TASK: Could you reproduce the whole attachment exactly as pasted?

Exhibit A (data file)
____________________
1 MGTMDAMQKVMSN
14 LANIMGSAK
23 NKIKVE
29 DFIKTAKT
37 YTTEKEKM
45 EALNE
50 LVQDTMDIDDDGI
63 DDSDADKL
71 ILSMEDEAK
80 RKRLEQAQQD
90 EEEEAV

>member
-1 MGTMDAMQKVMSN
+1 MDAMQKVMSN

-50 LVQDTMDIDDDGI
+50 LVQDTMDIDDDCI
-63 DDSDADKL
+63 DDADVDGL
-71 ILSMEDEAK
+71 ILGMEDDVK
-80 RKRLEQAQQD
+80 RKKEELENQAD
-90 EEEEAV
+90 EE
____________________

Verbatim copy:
1 MGTMDAMQKVMSN
14 LANIMGSAK
23 NKIKVE
29 DFIKTAKT
37 YTTEKEKM
45 EALNE
50 LVQDTMDIDDDGI
63 DDSDADKL
71 ILSMEDEAK
80 RKRLEQAQQD
90 EEEEAV

>member
-1 MGTMDAMQKVMSN
+1 MDAMQKVMSN

-50 LVQDTMDIDDDGI
+50 LVQDTMDIDDDCI
-63 DDSDADKL
+63 DDADVDGL
-71 ILSMEDEAK
+71 ILGMEDDVK
-80 RKRLEQAQQD
+80 RKKEELENQAD
-90 EEEEAV
+90 EE